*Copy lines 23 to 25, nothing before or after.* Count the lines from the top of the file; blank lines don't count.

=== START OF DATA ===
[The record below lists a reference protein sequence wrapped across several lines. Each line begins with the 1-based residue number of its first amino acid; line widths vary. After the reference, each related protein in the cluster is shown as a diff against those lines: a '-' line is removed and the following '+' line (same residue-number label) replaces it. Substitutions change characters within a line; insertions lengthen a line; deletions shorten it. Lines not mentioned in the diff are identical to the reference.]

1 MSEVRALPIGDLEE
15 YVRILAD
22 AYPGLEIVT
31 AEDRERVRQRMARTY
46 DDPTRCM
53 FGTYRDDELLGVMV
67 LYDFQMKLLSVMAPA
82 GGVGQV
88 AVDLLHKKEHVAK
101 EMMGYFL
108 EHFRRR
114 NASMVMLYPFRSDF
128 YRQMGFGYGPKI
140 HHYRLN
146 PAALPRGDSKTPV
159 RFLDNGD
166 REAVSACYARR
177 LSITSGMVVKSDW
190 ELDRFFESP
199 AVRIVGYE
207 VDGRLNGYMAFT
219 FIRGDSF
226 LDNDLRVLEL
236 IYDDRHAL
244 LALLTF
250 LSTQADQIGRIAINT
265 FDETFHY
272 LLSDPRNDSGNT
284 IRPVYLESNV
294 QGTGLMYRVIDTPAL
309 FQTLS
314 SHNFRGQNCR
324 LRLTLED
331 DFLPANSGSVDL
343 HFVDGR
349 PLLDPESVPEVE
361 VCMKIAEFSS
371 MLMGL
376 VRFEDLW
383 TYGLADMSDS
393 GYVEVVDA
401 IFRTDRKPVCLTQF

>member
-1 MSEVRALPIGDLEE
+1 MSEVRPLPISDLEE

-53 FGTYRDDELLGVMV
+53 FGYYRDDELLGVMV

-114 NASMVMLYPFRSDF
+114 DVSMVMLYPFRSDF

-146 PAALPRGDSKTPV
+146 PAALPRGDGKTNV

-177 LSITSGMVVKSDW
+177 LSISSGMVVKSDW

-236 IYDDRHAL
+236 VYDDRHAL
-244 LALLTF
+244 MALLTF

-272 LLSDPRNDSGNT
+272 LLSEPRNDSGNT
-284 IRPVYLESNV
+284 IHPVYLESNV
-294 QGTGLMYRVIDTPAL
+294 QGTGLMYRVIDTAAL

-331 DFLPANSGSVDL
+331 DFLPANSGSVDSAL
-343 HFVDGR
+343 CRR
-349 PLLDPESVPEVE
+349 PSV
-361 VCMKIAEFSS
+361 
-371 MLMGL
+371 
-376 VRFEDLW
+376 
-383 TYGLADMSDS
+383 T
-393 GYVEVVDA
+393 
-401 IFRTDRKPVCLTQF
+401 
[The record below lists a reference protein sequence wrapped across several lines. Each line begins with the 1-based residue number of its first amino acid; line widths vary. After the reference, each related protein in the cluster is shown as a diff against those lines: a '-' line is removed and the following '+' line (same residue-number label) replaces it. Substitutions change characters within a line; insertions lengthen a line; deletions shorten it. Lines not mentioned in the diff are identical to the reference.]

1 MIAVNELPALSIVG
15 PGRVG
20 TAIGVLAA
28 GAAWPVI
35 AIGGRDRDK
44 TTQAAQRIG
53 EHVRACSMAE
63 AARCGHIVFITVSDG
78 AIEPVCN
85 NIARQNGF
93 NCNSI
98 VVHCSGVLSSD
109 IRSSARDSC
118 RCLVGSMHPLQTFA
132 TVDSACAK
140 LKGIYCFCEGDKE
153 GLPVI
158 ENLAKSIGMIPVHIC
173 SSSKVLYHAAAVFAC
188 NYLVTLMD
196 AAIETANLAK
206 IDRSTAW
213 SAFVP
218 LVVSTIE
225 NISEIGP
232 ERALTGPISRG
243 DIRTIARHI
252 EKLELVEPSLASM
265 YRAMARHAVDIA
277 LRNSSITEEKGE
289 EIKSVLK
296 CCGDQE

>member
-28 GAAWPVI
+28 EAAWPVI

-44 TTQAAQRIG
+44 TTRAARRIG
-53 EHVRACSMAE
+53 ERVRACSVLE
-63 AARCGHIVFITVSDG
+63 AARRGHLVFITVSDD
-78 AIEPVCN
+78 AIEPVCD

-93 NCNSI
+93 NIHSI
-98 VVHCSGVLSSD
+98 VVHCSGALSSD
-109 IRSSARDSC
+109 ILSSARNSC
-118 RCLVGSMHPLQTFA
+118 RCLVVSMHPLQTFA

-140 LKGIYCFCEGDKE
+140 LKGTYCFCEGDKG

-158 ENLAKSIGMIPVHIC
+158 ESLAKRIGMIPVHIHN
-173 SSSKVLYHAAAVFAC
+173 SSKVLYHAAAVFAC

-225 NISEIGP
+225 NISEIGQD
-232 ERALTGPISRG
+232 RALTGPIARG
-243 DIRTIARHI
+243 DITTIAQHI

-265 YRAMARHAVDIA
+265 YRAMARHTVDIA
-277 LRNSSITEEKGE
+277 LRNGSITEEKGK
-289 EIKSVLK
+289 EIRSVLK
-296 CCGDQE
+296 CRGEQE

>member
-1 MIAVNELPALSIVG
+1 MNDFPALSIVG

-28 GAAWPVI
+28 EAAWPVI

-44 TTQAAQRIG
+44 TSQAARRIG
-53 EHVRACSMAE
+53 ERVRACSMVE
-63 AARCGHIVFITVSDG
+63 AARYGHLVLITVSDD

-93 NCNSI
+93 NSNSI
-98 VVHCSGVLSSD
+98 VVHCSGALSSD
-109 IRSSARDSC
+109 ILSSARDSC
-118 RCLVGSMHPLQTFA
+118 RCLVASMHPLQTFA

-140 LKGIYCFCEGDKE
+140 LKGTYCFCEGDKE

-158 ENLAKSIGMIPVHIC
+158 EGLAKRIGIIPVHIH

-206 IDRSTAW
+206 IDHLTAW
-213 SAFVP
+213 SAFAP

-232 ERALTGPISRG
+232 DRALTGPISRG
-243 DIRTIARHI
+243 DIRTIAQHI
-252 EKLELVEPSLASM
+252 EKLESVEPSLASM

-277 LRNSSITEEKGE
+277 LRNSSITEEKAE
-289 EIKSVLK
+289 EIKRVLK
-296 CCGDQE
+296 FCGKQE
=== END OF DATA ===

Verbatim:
219 FIRGDSF
226 LDNDLRVLEL
236 IYDDRHAL